Since the last thread to talk about POV and tenses and such was from over two years ago, I’m just going to make a new one, because this could lead to some super interesting (and incredibly off-topic) discussion.

I think that genres within the gaming world has a greater influence and impact on our preferences for POV rather than other media which may not translate over into a game successfully.

First-person shooters, from a gaming perspective, has slowly influenced most gaming genres in today’s market. An example of that is Cyperpunk 2077, just announced a few days ago as a “first-person rpg.”

With graphical games, I feel this is easier to pull off than VN or Choice Script games because it is easier to identify with visual graphics aiding the effort to connect with a character than through imagination and written words alone.

While I agree with this on its face, because of the poor utility seen in most efforts, I do think this is something that can extend to CS games as well. This is where I was leading with my query to @Eric_Moser.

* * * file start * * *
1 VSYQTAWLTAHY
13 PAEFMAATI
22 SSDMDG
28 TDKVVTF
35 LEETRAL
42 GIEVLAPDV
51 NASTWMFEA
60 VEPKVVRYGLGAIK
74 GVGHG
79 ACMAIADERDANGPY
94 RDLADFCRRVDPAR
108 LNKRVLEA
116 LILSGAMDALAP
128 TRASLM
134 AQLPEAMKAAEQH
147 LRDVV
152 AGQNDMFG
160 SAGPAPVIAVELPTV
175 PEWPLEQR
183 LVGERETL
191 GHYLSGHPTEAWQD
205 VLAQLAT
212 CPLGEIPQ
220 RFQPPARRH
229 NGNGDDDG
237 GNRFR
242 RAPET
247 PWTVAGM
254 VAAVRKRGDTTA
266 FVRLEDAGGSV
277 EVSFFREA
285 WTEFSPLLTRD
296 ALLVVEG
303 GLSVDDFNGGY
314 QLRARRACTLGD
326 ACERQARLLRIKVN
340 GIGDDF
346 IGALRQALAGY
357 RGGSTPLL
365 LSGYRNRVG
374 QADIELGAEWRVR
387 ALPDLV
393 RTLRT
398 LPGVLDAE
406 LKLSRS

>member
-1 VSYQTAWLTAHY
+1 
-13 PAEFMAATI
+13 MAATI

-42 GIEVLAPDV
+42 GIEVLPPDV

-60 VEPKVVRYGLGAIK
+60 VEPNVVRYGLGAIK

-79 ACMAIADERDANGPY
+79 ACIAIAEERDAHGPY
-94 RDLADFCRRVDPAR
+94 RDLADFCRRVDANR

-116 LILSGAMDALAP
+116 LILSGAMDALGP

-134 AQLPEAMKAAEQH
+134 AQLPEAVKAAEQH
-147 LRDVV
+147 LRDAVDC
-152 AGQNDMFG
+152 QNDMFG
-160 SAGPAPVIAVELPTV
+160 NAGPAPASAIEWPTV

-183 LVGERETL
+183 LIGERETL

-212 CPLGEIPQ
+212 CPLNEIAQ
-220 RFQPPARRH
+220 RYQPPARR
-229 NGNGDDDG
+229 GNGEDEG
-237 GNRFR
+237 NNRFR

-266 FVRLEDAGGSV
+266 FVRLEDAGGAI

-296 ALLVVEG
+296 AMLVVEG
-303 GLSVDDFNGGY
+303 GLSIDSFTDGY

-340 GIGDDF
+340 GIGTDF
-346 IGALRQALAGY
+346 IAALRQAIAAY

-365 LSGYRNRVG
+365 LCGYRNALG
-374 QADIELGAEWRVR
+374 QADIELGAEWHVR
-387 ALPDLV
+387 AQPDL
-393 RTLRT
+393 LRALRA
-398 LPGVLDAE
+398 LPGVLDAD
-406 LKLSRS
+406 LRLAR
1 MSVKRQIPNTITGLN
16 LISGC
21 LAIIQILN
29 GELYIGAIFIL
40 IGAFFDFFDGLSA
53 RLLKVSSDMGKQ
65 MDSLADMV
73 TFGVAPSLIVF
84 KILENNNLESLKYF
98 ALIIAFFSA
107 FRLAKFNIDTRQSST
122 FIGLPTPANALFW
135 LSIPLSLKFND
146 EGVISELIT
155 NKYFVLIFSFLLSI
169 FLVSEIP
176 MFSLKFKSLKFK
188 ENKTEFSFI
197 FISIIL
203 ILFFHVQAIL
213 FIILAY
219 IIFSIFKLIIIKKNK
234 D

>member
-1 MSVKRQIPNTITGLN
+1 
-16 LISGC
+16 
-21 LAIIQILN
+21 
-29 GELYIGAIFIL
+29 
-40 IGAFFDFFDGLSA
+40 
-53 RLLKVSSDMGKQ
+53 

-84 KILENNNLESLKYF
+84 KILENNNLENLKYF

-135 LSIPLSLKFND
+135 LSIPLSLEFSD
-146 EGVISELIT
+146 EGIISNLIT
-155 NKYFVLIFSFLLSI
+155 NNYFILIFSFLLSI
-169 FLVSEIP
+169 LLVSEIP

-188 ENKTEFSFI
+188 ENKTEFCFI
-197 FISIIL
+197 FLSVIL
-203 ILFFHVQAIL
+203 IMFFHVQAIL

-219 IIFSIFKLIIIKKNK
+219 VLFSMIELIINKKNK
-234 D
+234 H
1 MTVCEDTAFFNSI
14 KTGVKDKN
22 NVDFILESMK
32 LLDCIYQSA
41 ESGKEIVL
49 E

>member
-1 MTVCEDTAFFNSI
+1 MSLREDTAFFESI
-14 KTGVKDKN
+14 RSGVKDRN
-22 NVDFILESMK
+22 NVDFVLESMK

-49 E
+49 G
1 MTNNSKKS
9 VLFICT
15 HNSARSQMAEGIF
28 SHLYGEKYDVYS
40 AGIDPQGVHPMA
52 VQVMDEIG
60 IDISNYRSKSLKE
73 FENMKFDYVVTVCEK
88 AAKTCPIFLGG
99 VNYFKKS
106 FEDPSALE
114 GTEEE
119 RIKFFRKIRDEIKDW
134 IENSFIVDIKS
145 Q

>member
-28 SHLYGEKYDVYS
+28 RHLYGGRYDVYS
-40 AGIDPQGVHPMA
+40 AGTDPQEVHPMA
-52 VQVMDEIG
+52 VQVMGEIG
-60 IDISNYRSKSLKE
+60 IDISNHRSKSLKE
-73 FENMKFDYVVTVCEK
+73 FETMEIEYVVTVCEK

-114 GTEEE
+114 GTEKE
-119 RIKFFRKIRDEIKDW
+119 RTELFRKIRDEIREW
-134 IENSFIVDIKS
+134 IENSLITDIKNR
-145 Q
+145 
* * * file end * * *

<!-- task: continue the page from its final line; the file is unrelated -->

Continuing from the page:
Where I think the effort might fail is when you include more customizability within the MC/protagonist presentation. This is where I am struggling. Is it going to only be effective to write from the 1st person point of view if we, as writers, limit the MC/protagonist to our vision… only allowing the reader to influence the MC and not “become” the MC themselves?

I believe that 1st person perspective is underdeveloped in CS games and I do think there is a lot to explore and develop on this front. My worry is by utilizing this point of view we may be limiting the MC too much.

Sorry for the multiple postings.

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Most of the things I read are third-person, past, with the exception of CoGs and a few first-person past novels. I think third-person, past is more common overall, so we end up reading it more than usual.

I used to write in third-person, past tense, but since most of my writing is now in the form of a CS game, I now write in second-person, present tense.

I have some difficulties with first person. First, I associate it with YA books, which isn’t bad in and of itself, but I like very few of them. Second, it sometimes feels a little self-involved or whiny when not done right, and that’s not a quality I particularly like in a protagonist. Third, it ends up feeling like journal entries, or something private which I’d be better off not knowing.